HANNAN: Well I don’t think there’s any chance of that at all, to be honest. I think that one of the things that, that we would need to do to effectively win this war is to play by the rules. Failure to do that would be a significant defeat to, to our, to the Coalition position.

We’ve taken a position from the start that we will make every attempt to minimise civilian casualties. That’s being done, I think, very diligently, and I’m convinced that it will continue to be so.

But as I said, at the end of the day, after all of the rules are put in place, after all of the orders are issued, there is some soldier, sailor or airman who’s making a decision. And the more the Iraqis muddy the water, the more they use civilian shields, the more they place military facilities in important civilian or cultural places, then the more difficult those decisions become for our people. And the more likely it is that occasional mistakes will be made, even by the most genuine and diligent commanders.

QUESTION: Mark Forbes from The Age, Brigadier. Back to the Hornets. You mentioned that they had been carrying out some strike missions. What sort of targets are they striking? Are they striking missile sites or Republican Guard emplacements?

And also General Cosgrove has said that, you know, difficult or contentious targeting decisions are going to be referred up to the government. Have any of those decisions about these targets that the Hornets are striking gone up to NFC or the Prime Minister to make a final decision on?

HANNAN: I’ll just deal with the second half of the question first – and that is that I’m not aware that any specific target has gone to the government for decision.

In terms of the overall policy though, our FA18s operate as part of the whole Coalition effort. When they go on a mission, they don’t go on a mission on their own. If it is – it would be unlikely to be an all-Australian effort. They would be supported by specialist aircraft such as refuelers, AWACs aircraft and EW aircraft, to make up a whole Coalition package. And they fly those missions as part of the overall Coalition effort – that is, the targets are brought forward on the air tasking order, and allocated out to Australian aircraft.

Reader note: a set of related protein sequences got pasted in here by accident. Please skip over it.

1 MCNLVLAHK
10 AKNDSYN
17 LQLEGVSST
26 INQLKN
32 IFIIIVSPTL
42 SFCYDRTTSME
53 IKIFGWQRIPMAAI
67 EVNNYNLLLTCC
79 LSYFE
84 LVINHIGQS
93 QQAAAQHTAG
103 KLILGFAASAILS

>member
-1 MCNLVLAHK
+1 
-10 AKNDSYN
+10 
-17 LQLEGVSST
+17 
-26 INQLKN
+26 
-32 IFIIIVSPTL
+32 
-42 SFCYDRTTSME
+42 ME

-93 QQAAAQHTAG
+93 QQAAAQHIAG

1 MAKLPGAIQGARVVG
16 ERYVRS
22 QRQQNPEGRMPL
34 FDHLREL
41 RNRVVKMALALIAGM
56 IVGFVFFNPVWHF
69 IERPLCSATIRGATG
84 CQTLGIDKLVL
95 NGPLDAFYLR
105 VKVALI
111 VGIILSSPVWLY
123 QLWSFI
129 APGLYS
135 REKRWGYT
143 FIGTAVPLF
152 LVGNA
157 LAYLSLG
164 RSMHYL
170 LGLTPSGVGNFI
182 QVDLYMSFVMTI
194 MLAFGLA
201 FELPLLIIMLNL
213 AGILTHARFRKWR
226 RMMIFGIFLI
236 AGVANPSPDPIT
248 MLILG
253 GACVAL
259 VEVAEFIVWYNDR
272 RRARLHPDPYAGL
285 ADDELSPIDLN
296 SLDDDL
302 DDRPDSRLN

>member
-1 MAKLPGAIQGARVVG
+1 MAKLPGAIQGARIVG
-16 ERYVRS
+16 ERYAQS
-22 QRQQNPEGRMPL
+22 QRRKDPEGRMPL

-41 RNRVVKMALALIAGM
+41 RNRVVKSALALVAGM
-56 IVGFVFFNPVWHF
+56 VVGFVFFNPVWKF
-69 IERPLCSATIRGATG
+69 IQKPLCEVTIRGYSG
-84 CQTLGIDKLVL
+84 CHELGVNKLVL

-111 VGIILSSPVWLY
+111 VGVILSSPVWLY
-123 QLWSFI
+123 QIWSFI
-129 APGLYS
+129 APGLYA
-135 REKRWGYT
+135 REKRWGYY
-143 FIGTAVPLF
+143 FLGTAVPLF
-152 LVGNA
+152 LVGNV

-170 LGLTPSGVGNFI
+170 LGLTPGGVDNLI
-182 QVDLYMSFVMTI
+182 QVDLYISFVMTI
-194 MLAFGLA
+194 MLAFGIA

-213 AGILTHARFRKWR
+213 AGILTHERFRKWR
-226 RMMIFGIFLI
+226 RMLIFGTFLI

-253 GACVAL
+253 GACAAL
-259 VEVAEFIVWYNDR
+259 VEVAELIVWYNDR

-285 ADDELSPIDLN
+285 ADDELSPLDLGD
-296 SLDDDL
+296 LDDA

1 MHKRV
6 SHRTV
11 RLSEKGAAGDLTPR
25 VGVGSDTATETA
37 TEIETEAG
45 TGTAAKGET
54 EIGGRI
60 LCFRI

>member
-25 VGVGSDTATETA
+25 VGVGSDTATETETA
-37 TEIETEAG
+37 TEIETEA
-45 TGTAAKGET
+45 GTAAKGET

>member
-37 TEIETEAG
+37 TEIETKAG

Now the issue for us is to make sure that every target that we’re allocated in that process, meets our targeting requirements – that is the specific targeting policy agreed by the government – and there is a rigorous process in place to make sure that happens.

QUESTION: And what are they hitting?

HANNAN: Well the targeting policy requires them to, to attack military targets.

QUESTION: Over the past 24, 48 hours you’ve said they’ve done strike missions – against what?

HANNAN: Against military targets.

QUESTION: Such as?

HANNAN: Well, for example, against, against military emplacements, gun positions, anti-aircraft batteries, against armoured vehicles – military targets.

QUESTION: Brigadier, Greg Turnbull from Channel 10. In the last couple of days I think there’s been reference to 31 Australian defence personnel working, attached or embedded if you like …